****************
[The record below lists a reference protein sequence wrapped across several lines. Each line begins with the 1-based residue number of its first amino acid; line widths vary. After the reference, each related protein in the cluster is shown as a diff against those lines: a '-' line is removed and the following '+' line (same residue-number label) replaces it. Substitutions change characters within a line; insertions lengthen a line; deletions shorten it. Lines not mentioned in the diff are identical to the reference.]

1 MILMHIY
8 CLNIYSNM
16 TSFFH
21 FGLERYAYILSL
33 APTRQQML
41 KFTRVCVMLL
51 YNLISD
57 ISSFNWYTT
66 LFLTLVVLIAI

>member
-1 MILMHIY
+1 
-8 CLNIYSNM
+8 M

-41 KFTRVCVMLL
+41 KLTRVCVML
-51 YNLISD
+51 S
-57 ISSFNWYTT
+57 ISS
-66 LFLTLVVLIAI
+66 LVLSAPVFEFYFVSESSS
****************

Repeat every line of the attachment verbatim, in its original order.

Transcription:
[The record below lists a reference protein sequence wrapped across several lines. Each line begins with the 1-based residue number of its first amino acid; line widths vary. After the reference, each related protein in the cluster is shown as a diff against those lines: a '-' line is removed and the following '+' line (same residue-number label) replaces it. Substitutions change characters within a line; insertions lengthen a line; deletions shorten it. Lines not mentioned in the diff are identical to the reference.]

1 MILMHIY
8 CLNIYSNM
16 TSFFH
21 FGLERYAYILSL
33 APTRQQML
41 KFTRVCVMLL
51 YNLISD
57 ISSFNWYTT
66 LFLTLVVLIAI

>member
-1 MILMHIY
+1 
-8 CLNIYSNM
+8 M

-41 KFTRVCVMLL
+41 KLTRVCVML
-51 YNLISD
+51 S
-57 ISSFNWYTT
+57 ISS
-66 LFLTLVVLIAI
+66 LVLSAPVFEFYFVSESSS